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If you’re like me and just can’t keep straight the basics of early childhood research, this table is just for you. Full report here, from Brookings (PDF).

 

From Julie B. Isaacs (2008), "Impacts of Early Childhood Programs," p. 3.

  

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In case you were wondering whether the editorial and news divisions really are separate at a newspaper, the Wall Street Journal gave us a case study over the last week by running two pieces – one opinion, one news – about early childhood education. Chronologically:

Opinion: “Protect our Kids from Preschool” by Shikha Dalmia and Lisa Snell, August 22, 2008.

The authors ask: “But is strapping a backpack on all 4-year-olds and sending them to preschool good for them?” Their answer: “Not according to available evidence.”

Preschool activists at the Pew Charitable Trust and Pre-K Now — two major organizations pushing universal preschool — refuse to take this evidence seriously. The private preschool market, they insist, is just glorified day care. Not so with quality, government-funded preschools with credentialed teachers and standardized curriculum. But the results from Oklahoma and Georgia — both of which implemented universal preschool a decade or more ago — paint an equally dismal picture.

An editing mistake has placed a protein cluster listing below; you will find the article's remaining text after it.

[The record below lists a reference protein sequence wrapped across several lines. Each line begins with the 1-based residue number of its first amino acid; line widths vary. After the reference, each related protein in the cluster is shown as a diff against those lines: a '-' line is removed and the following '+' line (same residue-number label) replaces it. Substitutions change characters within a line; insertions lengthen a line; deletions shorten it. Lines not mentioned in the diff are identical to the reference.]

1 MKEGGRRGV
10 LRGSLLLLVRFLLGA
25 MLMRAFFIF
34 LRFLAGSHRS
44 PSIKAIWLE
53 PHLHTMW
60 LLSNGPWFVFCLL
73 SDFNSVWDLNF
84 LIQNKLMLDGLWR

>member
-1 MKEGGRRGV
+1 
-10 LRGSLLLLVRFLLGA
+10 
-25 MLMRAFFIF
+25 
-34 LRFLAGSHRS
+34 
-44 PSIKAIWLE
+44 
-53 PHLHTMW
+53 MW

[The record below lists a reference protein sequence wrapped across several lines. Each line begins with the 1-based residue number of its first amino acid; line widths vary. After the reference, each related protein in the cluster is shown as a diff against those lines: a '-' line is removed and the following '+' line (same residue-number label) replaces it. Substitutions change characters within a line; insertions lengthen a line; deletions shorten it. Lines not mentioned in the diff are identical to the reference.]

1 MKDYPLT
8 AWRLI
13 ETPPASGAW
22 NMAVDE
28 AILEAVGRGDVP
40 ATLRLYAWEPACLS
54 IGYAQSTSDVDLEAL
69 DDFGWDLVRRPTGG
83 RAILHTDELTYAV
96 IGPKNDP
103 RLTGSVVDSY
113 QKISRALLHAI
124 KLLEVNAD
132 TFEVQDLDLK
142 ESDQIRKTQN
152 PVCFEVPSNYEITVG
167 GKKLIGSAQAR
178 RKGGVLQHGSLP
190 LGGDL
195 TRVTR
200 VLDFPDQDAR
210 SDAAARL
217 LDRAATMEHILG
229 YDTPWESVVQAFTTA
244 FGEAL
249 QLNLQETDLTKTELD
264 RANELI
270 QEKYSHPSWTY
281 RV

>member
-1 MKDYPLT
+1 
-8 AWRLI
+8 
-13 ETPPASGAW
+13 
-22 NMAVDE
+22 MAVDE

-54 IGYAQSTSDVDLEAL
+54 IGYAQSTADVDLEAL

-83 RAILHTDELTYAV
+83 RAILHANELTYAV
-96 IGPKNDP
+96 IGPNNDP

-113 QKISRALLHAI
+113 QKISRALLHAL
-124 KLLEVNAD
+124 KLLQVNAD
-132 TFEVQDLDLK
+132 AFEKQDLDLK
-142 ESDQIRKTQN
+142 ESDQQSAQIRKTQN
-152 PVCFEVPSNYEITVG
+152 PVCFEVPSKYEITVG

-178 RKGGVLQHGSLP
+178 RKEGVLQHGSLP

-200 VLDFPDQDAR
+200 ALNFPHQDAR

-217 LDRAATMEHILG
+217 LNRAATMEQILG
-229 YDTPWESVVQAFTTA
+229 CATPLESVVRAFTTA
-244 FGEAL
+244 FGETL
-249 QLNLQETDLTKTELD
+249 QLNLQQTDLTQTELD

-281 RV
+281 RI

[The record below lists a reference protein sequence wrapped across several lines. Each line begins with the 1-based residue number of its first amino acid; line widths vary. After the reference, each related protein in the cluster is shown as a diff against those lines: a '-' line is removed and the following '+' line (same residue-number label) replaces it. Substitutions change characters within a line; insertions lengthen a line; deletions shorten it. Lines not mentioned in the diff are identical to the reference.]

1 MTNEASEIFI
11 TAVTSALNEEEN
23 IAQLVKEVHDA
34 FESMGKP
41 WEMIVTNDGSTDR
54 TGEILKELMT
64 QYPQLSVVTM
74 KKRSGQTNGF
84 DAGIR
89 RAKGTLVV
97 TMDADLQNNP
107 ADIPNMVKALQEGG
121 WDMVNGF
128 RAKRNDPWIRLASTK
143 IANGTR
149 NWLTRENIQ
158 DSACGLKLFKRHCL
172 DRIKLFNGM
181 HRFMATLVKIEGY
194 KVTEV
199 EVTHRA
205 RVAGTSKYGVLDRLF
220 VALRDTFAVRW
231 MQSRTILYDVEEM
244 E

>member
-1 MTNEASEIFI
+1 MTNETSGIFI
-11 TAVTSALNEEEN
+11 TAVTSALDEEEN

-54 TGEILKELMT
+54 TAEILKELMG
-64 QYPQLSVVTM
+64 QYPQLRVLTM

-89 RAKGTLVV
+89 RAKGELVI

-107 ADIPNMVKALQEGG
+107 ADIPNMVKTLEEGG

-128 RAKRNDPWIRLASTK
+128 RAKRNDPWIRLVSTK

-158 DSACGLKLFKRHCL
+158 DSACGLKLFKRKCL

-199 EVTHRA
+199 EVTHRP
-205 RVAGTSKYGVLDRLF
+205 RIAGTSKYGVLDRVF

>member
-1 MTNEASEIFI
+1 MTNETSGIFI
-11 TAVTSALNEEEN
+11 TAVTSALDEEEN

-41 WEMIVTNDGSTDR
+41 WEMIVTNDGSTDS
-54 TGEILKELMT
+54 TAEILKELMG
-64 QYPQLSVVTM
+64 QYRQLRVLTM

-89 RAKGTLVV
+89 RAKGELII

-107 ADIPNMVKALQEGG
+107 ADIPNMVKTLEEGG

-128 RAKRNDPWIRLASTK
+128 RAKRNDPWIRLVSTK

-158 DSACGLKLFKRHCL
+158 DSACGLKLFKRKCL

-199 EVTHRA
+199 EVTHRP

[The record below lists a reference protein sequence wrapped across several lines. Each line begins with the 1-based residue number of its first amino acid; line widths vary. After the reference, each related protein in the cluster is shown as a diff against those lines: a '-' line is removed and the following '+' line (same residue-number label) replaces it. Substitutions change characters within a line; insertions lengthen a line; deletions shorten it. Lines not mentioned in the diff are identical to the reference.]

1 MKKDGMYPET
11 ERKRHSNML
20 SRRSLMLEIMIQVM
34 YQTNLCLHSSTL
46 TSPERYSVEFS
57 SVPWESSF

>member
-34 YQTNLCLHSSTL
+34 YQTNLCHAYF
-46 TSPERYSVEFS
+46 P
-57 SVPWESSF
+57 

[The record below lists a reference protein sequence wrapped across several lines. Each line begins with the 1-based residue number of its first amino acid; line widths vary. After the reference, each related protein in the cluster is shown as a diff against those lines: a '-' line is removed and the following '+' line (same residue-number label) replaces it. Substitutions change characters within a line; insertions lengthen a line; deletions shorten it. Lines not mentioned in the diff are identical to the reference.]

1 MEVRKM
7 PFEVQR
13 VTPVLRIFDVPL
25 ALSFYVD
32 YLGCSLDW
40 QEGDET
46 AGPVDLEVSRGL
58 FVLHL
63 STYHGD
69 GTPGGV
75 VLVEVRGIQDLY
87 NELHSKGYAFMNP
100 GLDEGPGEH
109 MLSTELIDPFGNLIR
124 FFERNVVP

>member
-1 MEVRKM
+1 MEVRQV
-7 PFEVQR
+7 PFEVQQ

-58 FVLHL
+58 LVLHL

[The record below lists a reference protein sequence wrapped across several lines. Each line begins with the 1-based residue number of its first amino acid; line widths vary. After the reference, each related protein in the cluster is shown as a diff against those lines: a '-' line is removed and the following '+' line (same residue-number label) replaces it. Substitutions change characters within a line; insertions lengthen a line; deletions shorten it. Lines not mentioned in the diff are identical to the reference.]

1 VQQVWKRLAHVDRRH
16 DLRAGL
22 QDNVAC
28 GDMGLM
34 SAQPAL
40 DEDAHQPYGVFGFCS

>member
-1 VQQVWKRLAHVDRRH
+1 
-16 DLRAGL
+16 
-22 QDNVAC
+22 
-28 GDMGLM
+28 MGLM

A 2006 analysis by Education Week found that Oklahoma and Georgia were among the 10 states that had made the least progress on NAEP. Oklahoma, in fact, lost ground after it embraced universal preschool: In 1992 its fourth and eighth graders tested one point above the national average in math. Now they are several points below. Ditto for reading. Georgia’s universal preschool program has made virtually no difference to its fourth-grade reading scores. And a study of Tennessee’s preschool program released just this week by the nonpartisan Strategic Research Group found no statistical difference in the performance of preschool versus nonpreschool kids on any subject after the first grade. (Emphasis mine)

Hm. That’s funny, I seem to recall reading in Science about Bill Gormley’s study (oh, and talking with him)  and learning that “children who participated in a state-funded preschool program in Tulsa, Okla., saw gains of nine months in prereading skills, seven months in prewriting skills and five months in premath skills, relative to their peers” (emphasis mine).

(more…)